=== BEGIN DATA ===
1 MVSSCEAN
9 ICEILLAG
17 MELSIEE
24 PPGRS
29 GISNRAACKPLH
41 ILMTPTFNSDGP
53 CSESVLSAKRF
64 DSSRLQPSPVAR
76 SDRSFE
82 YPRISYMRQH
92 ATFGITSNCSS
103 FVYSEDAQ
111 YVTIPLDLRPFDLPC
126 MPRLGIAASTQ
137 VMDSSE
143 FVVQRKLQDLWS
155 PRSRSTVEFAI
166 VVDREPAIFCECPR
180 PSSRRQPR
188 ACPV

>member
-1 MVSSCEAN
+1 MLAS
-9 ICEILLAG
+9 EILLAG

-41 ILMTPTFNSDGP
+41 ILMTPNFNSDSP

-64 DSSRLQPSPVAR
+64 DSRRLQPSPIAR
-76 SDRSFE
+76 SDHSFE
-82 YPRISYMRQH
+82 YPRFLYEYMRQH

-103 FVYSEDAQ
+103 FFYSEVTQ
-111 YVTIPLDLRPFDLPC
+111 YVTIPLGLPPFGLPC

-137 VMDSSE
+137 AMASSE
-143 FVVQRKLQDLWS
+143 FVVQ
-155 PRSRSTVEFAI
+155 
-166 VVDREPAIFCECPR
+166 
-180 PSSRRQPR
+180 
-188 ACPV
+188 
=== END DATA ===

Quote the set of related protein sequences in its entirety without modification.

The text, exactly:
1 MVSSCEAN
9 ICEILLAG
17 MELSIEE
24 PPGRS
29 GISNRAACKPLH
41 ILMTPTFNSDGP
53 CSESVLSAKRF
64 DSSRLQPSPVAR
76 SDRSFE
82 YPRISYMRQH
92 ATFGITSNCSS
103 FVYSEDAQ
111 YVTIPLDLRPFDLPC
126 MPRLGIAASTQ
137 VMDSSE
143 FVVQRKLQDLWS
155 PRSRSTVEFAI
166 VVDREPAIFCECPR
180 PSSRRQPR
188 ACPV

>member
-1 MVSSCEAN
+1 MLAS
-9 ICEILLAG
+9 EILLAG

-41 ILMTPTFNSDGP
+41 ILMTPNFNSDSP

-64 DSSRLQPSPVAR
+64 DSRRLQPSPIAR
-76 SDRSFE
+76 SDHSFE
-82 YPRISYMRQH
+82 YPRFLYEYMRQH

-103 FVYSEDAQ
+103 FFYSEVTQ
-111 YVTIPLDLRPFDLPC
+111 YVTIPLGLPPFGLPC

-137 VMDSSE
+137 AMASSE
-143 FVVQRKLQDLWS
+143 FVVQ
-155 PRSRSTVEFAI
+155 
-166 VVDREPAIFCECPR
+166 
-180 PSSRRQPR
+180 
-188 ACPV
+188 